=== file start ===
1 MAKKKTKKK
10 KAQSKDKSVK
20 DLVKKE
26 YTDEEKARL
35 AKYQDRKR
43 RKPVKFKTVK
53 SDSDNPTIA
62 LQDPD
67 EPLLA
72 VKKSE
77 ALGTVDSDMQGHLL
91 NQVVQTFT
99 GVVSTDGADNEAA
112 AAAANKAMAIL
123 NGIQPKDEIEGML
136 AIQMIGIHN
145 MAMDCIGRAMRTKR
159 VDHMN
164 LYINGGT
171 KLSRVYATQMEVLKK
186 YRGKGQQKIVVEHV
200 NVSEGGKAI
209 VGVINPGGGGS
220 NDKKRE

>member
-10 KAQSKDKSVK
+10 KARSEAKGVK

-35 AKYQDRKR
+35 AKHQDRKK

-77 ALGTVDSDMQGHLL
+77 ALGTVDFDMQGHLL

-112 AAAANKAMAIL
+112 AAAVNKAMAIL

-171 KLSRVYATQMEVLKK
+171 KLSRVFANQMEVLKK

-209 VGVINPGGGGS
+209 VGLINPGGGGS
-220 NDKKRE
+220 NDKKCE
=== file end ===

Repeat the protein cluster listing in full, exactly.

1 MAKKKTKKK
10 KAQSKDKSVK
20 DLVKKE
26 YTDEEKARL
35 AKYQDRKR
43 RKPVKFKTVK
53 SDSDNPTIA
62 LQDPD
67 EPLLA
72 VKKSE
77 ALGTVDSDMQGHLL
91 NQVVQTFT
99 GVVSTDGADNEAA
112 AAAANKAMAIL
123 NGIQPKDEIEGML
136 AIQMIGIHN
145 MAMDCIGRAMRTKR
159 VDHMN
164 LYINGGT
171 KLSRVYATQMEVLKK
186 YRGKGQQKIVVEHV
200 NVSEGGKAI
209 VGVINPGGGGS
220 NDKKRE

>member
-10 KAQSKDKSVK
+10 KARSEAKGVK

-35 AKYQDRKR
+35 AKHQDRKK

-77 ALGTVDSDMQGHLL
+77 ALGTVDFDMQGHLL

-112 AAAANKAMAIL
+112 AAAVNKAMAIL

-171 KLSRVYATQMEVLKK
+171 KLSRVFANQMEVLKK

-209 VGVINPGGGGS
+209 VGLINPGGGGS
-220 NDKKRE
+220 NDKKCE